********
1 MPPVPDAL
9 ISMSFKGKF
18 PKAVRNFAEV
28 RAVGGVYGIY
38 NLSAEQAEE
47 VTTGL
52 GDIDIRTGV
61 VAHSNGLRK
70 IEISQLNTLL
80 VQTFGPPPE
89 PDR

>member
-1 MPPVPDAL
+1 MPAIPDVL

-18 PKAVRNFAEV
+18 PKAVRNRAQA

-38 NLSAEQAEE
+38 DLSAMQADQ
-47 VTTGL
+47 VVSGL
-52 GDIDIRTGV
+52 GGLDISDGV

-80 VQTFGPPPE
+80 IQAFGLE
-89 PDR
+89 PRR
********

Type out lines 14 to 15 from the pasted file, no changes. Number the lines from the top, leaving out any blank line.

+1 MPAIPDVL

-18 PKAVRNFAEV